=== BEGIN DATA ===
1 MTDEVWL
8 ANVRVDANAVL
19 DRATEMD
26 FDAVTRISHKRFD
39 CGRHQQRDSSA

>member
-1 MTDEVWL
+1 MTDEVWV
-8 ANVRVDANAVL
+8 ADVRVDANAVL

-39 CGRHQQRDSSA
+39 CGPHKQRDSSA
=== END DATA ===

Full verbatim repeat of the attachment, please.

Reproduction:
1 MTDEVWL
8 ANVRVDANAVL
19 DRATEMD
26 FDAVTRISHKRFD
39 CGRHQQRDSSA

>member
-1 MTDEVWL
+1 MTDEVWV
-8 ANVRVDANAVL
+8 ADVRVDANAVL

-39 CGRHQQRDSSA
+39 CGPHKQRDSSA